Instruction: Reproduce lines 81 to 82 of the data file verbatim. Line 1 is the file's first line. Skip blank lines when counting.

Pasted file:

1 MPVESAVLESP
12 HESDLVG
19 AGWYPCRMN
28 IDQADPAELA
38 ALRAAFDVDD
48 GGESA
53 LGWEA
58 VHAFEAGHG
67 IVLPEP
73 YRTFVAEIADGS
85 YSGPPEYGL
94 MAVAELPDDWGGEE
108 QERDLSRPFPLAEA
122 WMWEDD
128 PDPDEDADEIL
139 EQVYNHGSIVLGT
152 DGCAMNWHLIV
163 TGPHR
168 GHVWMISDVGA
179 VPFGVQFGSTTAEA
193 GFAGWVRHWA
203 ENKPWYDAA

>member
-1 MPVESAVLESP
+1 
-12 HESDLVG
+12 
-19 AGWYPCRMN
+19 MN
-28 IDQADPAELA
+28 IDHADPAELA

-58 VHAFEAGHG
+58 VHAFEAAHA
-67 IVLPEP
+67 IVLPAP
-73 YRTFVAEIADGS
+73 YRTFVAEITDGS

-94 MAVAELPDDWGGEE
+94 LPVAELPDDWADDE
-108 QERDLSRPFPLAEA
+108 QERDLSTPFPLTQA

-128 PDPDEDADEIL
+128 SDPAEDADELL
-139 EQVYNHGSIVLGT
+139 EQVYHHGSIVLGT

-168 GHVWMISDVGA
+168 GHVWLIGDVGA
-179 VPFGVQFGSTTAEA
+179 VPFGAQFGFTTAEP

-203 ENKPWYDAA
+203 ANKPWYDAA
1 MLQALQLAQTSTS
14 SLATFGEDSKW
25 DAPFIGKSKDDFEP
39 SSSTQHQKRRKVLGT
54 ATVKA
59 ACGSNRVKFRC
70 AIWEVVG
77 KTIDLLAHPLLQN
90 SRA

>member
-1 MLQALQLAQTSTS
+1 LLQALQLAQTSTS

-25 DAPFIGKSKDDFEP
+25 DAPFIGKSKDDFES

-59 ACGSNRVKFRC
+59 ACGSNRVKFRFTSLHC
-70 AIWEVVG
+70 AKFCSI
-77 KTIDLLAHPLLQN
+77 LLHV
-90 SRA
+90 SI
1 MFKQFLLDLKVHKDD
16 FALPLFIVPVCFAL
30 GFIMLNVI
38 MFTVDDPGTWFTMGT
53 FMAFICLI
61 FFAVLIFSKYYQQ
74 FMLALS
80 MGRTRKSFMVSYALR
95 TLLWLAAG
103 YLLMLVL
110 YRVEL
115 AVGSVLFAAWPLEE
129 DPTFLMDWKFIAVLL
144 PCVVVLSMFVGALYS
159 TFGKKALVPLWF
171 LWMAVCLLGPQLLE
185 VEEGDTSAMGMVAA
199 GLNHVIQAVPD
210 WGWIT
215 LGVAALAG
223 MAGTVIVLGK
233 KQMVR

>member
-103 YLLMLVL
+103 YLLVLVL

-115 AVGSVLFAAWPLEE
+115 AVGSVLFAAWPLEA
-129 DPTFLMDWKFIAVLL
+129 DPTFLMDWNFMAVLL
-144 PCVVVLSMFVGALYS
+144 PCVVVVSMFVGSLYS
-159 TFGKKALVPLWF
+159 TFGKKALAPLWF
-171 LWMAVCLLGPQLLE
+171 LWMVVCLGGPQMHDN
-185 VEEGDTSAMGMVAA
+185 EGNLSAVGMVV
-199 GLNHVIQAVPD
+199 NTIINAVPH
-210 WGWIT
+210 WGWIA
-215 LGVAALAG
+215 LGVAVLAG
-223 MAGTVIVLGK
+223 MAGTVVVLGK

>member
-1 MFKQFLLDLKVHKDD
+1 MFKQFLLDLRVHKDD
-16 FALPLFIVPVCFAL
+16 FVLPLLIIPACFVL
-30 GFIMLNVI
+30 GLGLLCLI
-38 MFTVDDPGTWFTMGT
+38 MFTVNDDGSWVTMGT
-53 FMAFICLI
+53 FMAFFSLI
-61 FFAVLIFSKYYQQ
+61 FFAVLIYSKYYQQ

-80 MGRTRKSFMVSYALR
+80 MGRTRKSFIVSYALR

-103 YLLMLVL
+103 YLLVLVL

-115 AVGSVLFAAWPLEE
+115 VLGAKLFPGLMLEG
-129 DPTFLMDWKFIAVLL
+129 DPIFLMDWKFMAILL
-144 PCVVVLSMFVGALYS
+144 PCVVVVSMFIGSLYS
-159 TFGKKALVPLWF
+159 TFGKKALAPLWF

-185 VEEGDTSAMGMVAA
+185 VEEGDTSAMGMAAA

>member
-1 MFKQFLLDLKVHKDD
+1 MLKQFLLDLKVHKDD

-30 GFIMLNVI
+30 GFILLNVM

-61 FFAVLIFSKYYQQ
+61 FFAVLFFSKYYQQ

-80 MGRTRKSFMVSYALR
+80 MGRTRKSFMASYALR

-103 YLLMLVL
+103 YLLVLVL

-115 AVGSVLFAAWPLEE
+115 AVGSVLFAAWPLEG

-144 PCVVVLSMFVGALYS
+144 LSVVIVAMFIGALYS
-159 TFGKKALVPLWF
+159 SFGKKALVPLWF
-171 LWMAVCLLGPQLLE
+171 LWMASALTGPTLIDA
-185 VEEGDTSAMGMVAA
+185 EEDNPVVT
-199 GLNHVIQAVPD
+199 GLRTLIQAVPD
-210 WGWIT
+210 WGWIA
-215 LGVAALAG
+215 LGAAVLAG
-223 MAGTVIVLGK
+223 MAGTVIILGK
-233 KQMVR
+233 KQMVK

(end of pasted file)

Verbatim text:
80 MGRTRKSFMVSYALR
95 TLLWLAAG